This text, like much of my research, focuses on how individuals who behave non-normatively can illuminate broader social processes. By observing an extreme result of the historical dynamics noted above, I argue that we can better understand these dynamics. At the same time that these couples can help us learn about change, they also shed light on the durability of some cultural ideas about gender, marriage, family, and work, even within seemingly non-traditional relationships.
Here’s what others are saying about Commuter Spouses:
“Lindemann skillfully uses commuter marriages as a lens to examine larger social forces. Her findings highlight the ways that independence and interdependence can coexist and reinforce one another, a salutary lesson for couples everywhere.” – Anne-Marie Slaughter, President & CEO, New America
“Commuter Spouses is an engaging read and gives us the comprehensive examination of commuter marriages that has been needed for decades.” – Laura Stafford, Professor of Communication, Bowling Green University, and author of Maintaining Long-Distance and Cross Residential Relationships
“Danielle Lindemann’s Commuter Spouses flows beautifully. Lindemann skillfully weaves research on commuter marriages into compelling stories and shows how these unique relationships can help us learn about the contours of gender, work, and family life.” – Melissa Milkie, Professor of Sociology, University of Toronto, and coauthor of the award-winning Changing Rhythms of American Family Life
Based on in-depth interviews with sixty-six women who work as professional dominatrices in New York City and San Francisco, Dominatrix (University of Chicago Press, 2012) focuses–as all of my work does–on the ways in which a non-normative social space can shed light on the contours of American society more generally. While the realm of the professional dominatrix may appear to be an exotic corner of the social landscape, detached from everyday processes, the dominatrix’s dungeon can teach us more about a set of classic tensions at the heart of our daily lives: between professional and client, dominator and dominated, artist and customer, purist and commercialist, researcher and informant, man and woman, and subversion and conformity.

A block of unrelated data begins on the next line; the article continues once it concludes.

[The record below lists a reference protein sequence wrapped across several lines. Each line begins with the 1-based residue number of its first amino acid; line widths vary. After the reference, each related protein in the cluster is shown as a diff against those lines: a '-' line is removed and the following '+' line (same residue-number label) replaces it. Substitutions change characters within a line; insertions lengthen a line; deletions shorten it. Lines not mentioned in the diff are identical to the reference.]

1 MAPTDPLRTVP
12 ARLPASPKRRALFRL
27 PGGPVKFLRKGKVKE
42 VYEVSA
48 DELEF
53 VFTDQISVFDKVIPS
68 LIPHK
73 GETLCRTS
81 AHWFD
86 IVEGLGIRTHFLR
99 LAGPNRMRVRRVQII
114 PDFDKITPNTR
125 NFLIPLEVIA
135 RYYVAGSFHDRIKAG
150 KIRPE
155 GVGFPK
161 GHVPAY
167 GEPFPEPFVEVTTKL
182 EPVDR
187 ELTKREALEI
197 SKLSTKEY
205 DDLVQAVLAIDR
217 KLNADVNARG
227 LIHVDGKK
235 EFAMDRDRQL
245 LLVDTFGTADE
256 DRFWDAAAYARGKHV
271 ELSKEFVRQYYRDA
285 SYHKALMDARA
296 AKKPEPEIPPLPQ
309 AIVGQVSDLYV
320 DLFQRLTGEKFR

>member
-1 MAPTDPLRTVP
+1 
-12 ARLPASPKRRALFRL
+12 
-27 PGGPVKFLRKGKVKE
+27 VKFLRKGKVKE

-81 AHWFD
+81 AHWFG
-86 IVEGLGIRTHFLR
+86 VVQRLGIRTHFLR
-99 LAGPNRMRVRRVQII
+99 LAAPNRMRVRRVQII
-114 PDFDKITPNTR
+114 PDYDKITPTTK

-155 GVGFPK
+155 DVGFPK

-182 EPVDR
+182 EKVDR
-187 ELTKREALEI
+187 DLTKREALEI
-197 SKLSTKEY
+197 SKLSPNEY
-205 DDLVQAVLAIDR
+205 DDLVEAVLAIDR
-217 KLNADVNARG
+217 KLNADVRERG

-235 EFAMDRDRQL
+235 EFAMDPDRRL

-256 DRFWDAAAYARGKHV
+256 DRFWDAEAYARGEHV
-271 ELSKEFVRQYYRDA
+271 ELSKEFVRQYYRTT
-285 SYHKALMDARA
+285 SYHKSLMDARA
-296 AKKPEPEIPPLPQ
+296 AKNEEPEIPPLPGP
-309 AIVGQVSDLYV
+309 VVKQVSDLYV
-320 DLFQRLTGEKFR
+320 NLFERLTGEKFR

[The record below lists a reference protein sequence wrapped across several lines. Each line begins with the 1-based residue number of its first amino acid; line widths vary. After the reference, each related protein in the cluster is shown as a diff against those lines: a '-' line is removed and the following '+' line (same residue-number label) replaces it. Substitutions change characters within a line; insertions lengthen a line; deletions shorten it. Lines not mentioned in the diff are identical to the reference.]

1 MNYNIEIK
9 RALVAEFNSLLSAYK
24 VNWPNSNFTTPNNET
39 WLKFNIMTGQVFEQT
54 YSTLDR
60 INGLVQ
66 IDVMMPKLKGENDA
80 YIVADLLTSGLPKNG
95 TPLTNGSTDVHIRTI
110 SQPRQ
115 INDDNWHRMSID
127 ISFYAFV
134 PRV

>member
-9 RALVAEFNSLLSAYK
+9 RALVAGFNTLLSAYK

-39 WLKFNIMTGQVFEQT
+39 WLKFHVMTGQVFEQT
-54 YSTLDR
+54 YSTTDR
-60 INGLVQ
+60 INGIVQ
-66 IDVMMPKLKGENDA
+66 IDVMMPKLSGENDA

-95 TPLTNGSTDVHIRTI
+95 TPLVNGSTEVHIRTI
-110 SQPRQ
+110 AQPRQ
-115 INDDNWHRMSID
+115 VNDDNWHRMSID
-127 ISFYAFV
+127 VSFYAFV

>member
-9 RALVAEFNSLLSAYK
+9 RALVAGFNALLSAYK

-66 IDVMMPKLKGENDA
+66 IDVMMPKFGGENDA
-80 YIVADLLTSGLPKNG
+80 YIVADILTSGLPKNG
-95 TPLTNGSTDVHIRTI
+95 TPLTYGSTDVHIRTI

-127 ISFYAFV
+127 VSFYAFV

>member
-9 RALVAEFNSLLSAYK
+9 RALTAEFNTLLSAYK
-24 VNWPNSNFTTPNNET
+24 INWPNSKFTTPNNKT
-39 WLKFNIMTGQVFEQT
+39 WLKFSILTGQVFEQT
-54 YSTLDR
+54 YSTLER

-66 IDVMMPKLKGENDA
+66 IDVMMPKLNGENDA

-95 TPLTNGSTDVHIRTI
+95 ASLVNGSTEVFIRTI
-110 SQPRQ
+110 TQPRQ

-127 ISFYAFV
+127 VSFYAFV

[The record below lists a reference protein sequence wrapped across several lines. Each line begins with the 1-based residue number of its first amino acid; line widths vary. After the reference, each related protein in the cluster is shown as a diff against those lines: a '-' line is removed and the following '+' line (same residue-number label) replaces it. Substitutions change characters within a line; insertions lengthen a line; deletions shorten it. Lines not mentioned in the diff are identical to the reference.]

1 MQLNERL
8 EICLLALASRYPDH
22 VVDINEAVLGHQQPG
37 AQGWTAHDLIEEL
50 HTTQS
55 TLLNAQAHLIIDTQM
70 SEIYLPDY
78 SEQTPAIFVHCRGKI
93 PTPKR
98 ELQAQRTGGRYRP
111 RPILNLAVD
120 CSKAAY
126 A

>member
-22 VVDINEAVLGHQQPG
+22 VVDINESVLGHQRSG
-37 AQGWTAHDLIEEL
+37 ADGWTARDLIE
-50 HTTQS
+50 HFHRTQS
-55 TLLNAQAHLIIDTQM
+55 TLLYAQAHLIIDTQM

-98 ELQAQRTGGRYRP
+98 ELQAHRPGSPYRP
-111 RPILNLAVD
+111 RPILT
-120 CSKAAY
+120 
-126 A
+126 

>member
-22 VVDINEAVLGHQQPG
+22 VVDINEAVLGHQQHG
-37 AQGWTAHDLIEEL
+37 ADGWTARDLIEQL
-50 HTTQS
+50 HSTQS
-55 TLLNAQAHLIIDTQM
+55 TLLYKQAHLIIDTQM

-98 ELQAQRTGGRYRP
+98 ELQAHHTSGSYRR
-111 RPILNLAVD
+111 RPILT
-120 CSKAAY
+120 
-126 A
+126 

Here’s what others are saying about Dominatrix:
“Dominatrix has vibrant passages of sparkling writing that demonstrate Lindemann’s talent and promise as a culture critic.” -Camille Paglia, Review in The Chronicle of Higher Education
“With such careful scholarship and nuanced study, Lindemann demonstrates that we can learn a good deal about our familiar social world by peering into strange ones.” -Ashley Mears, Review in the American Journal of Sociology
“Dominatrix is an interesting, well-written, and important study on, not just pro-dommes and their clients, but also gender, power, work, art, and play. I can see this book on sexuality and gender syllabi, but I would also encourage consideration in courses on employment.” -Mimi Schippers, Review in Gender & Society
“In the tradition of the great occupational ethnographies, Danielle J. Lindemann takes us into professional dominatrices’ worlds and shows us, with graceful and consistently engaging prose, how the women she studied build careers, negotiate with clients, and develop accounts that make sense of their work and of the relationships it entails. Dominatrix has much to teach us about gender and sexuality, but it is equally a contribution to the sociology of culture, illustrating the ways in which creative workers employ criteria of distinction and modes of self-understanding shared with members of high-status art worlds to assert authority over clients and claim status within their profession.”—Paul DiMaggio, Princeton University
“In wonderfully evocative vignettes and provocative analyses, Danielle J. Lindemann’s stunning ethnographic study of professional dominatrices shows just how much supposed deviance has to tell us about the normal, the ordinary, and the everyday. Theoretically innovative and methodologically perceptive, Lindemann’s work shows a sociological imagination at its most engaging.”—Priscilla Parkhurst Ferguson, Columbia University
“Dominatrix is a must-read for anyone interested in sociology, sex, pleasure, pain, work, or gender, but this isn’t just a book about gender and power. It’s also an occupational study rooted in the venerable tradition of Everett Hughes and his colleagues and protégés of the Chicago School of Sociology. This is sociology—and the exercise of the sociological imagination—at its finest.”—Greg Scott, DePaul University
“Any reader interested in an intelligent critique of the myriad workings of power underlying gender and sexuality relations in our contemporary, still overwhelmingly heteronormative, world could do no better than to pick up a copy of Dominatrix.” –Lisa Downing, Times Higher Education